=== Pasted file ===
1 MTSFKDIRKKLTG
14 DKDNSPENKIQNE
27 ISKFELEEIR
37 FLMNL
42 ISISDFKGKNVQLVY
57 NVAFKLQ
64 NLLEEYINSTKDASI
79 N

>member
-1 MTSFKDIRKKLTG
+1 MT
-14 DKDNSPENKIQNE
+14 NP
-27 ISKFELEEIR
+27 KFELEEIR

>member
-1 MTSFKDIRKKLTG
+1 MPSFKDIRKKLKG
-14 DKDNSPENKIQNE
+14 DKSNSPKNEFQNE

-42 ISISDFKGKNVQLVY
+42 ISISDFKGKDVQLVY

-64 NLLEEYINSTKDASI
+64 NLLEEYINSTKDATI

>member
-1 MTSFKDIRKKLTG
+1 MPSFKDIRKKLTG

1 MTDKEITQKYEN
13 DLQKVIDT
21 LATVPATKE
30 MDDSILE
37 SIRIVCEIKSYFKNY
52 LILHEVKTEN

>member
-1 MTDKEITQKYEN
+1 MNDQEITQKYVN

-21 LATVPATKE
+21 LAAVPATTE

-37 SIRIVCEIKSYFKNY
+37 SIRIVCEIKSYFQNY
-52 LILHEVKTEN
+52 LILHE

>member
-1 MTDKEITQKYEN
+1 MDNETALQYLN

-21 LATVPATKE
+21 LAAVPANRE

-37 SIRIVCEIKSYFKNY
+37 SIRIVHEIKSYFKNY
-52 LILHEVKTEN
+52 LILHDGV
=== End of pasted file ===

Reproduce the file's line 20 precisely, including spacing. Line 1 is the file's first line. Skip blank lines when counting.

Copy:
+14 DKSNSPKNEFQNE